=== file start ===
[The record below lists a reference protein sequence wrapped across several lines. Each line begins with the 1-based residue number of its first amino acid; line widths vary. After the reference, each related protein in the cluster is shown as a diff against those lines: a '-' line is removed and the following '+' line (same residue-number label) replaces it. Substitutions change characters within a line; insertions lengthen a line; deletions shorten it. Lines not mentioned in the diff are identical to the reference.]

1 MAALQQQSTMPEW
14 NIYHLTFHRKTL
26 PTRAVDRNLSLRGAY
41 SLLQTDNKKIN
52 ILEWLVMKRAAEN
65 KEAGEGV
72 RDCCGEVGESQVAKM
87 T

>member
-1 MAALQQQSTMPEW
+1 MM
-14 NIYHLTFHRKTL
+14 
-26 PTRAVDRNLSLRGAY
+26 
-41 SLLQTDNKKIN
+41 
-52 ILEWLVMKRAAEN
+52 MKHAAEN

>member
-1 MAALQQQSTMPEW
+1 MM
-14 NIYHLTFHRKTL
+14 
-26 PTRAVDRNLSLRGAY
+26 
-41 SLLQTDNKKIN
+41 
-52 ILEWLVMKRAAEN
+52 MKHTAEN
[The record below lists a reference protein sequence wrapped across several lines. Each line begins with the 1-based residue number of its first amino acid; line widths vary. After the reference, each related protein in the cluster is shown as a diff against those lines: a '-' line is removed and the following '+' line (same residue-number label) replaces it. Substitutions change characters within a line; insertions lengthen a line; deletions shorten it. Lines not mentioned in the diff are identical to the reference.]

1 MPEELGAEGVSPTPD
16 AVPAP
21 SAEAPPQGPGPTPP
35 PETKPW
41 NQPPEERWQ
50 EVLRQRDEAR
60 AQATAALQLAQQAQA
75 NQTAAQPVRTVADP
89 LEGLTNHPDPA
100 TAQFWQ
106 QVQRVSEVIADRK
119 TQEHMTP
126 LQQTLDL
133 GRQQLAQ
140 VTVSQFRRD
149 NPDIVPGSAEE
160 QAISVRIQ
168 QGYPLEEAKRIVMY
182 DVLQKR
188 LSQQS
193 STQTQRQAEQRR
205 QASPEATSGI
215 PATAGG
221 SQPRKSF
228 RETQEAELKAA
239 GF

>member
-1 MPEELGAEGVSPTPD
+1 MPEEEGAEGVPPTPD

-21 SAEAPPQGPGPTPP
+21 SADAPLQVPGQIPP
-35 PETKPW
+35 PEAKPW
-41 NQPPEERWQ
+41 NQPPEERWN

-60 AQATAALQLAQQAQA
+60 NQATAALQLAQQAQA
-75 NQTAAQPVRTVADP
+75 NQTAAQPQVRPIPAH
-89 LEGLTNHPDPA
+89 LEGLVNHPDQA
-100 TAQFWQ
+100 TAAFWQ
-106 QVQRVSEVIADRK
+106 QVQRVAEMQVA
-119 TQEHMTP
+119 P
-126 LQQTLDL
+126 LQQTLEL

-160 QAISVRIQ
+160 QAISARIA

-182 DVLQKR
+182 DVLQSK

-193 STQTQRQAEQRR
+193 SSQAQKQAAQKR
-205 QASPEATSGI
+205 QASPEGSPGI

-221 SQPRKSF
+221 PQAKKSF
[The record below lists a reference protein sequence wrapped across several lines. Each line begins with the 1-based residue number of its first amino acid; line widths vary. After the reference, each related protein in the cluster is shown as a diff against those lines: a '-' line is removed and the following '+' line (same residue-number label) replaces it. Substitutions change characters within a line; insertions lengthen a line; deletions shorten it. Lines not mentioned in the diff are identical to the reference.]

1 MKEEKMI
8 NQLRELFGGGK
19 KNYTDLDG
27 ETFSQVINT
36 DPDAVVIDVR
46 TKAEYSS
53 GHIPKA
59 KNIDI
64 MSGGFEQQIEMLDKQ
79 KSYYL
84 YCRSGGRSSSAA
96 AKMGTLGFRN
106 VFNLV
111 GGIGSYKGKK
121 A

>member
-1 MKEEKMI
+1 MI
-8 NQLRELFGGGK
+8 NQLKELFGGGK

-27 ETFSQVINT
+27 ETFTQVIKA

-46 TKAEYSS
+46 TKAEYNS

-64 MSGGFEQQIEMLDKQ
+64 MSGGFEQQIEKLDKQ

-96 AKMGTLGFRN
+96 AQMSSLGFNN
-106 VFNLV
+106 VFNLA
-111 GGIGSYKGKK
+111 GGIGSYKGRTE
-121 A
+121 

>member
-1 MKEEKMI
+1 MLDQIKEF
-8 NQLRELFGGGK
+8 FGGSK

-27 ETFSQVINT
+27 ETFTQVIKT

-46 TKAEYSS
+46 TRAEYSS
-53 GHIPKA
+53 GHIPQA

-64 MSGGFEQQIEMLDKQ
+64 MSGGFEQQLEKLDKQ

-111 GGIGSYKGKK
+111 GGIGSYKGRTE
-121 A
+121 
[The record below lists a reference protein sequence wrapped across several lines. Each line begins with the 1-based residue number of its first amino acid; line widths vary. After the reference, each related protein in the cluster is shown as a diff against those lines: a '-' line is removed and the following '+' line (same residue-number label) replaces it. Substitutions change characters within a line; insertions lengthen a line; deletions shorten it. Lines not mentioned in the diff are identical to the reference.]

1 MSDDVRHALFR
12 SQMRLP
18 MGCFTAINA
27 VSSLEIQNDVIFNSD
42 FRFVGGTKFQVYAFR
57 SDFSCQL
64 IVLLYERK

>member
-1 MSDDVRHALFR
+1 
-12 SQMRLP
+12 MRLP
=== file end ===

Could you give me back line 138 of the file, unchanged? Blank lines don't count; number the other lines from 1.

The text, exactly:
-64 MSGGFEQQIEMLDKQ